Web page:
Background: In cardiovascular disease, numerous evidence-based prognostic models have been created, usually based on regression analyses of isolated patient datasets. They tend to focus on one outcome event, based on just one baseline evaluation of the patient, and fail to take the disease process in its dynamic nature into account. We present so-called microsimulation as an attractive alternative for clinical decision-making in individual patients. We aim to further familiarize clinicians with the concept of microsimulation and to inform them about the modeling process. Methods and Results: We describe the modeling process, advantages and disadvantages of microsimulation. We illustrate the concept using a hypothetical 60-year-old patient, with several cardiac risk factors, who is hospitalized for myocardial infarction. By using microsimulation, we calculate this patient’s probability of death. In our example, this particular patient’s estimated life expectancy turns out to be 8.9 years. While calculating this life expectancy, we were able to account for multiple outcome events and changing patient characteristics. Conclusions: Microsimulation takes into account the dynamic nature of coronary artery disease by estimating most likely outcomes regarding a broad range of clinical events. Moreover, microsimulation can be used to evaluate treatment effects by estimating the event-free life expectancy with and without treatment. Hence, microsimulation has several advantages compared to modeling techniques such as regression.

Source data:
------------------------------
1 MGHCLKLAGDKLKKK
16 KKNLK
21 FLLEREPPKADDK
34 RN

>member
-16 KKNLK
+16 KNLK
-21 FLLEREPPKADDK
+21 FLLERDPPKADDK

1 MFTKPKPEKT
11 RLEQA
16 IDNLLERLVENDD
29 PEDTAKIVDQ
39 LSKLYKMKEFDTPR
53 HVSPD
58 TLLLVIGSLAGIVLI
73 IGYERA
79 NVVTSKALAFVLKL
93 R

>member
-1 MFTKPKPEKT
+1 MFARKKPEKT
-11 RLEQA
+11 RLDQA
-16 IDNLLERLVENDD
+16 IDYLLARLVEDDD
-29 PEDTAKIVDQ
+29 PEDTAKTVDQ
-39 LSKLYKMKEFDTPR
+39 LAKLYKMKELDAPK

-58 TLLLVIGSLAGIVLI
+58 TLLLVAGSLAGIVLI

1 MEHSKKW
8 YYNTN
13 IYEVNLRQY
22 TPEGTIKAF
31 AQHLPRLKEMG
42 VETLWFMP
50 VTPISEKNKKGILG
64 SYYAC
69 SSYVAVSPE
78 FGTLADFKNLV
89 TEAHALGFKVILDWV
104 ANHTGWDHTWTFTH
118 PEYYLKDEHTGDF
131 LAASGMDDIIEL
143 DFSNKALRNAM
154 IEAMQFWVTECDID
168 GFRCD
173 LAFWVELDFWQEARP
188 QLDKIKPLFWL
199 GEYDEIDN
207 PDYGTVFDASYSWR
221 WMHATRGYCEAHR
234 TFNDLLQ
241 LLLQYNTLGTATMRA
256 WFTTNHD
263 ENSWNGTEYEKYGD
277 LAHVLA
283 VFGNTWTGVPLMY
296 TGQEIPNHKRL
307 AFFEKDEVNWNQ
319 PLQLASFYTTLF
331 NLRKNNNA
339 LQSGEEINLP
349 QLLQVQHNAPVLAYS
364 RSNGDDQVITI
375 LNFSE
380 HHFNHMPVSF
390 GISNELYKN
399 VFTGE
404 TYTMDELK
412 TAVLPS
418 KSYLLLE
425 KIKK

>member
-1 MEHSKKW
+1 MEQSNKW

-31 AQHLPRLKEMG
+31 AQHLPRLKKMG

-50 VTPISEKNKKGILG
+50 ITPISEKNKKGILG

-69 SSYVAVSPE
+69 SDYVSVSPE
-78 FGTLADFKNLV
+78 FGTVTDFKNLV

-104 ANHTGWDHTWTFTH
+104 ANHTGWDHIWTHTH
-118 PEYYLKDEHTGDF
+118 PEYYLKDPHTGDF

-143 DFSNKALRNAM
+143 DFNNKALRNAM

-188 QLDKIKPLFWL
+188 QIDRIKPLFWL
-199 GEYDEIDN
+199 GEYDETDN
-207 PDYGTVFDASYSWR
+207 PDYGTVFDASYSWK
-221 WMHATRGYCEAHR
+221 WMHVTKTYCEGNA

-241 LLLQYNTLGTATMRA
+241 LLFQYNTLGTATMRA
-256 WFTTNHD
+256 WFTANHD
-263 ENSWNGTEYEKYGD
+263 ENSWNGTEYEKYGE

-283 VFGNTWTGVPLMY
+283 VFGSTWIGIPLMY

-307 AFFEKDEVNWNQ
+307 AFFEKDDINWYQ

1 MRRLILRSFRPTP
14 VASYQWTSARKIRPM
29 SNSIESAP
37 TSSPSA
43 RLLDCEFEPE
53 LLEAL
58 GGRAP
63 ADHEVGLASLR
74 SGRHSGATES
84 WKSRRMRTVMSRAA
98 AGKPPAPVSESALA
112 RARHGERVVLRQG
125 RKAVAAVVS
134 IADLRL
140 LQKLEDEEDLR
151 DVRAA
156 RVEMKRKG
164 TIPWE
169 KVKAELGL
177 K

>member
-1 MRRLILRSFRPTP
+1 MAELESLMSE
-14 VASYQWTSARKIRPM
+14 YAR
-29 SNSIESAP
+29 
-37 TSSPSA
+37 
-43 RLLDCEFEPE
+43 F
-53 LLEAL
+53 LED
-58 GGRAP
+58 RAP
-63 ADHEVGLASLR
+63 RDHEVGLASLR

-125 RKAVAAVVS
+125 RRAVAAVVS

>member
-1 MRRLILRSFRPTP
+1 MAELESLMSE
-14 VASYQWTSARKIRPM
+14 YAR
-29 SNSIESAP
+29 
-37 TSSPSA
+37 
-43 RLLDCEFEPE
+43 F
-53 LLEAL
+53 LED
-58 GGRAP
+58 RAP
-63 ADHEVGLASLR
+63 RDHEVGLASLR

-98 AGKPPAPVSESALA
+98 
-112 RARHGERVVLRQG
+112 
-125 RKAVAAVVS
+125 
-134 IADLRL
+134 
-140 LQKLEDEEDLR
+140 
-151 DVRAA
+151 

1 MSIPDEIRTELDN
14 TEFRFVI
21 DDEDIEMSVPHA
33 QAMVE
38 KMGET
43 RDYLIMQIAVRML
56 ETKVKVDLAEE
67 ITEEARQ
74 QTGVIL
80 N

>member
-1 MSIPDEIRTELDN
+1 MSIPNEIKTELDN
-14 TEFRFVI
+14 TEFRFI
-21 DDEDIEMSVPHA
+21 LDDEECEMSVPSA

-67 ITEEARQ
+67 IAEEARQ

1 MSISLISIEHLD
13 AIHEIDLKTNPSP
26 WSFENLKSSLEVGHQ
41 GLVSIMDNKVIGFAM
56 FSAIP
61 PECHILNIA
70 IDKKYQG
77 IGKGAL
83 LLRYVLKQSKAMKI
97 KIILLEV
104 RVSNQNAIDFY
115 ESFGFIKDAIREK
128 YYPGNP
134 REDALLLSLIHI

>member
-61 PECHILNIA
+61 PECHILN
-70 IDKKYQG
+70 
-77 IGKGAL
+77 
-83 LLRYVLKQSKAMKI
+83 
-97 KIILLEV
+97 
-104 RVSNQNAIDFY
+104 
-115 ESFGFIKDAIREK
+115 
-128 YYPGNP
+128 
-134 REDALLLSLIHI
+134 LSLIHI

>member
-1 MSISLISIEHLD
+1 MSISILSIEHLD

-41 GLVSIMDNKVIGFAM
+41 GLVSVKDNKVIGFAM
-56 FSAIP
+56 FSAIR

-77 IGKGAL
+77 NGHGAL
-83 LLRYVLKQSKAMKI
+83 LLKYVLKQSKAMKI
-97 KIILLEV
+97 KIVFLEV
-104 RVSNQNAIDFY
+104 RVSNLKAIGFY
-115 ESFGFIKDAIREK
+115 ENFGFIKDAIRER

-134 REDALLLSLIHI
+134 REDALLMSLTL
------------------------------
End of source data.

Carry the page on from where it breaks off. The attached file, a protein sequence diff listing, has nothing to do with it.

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Japanese Circulation Journal
Erasmus School of Health Policy & Management (ESHPM)

Battes, L.C, Kardys, I, Barendse, R.J, Steyerberg, E.W, Amiri, M, Eijkemans, M.J.C, … Boersma, H. (2013). Microsimulation for Clinical Decision-Making in Individual Patients With Established Coronary Artery Disease. Japanese Circulation Journal, 2012(Advance online), 1–8. doi:10.1253/circj.CJ-11-1300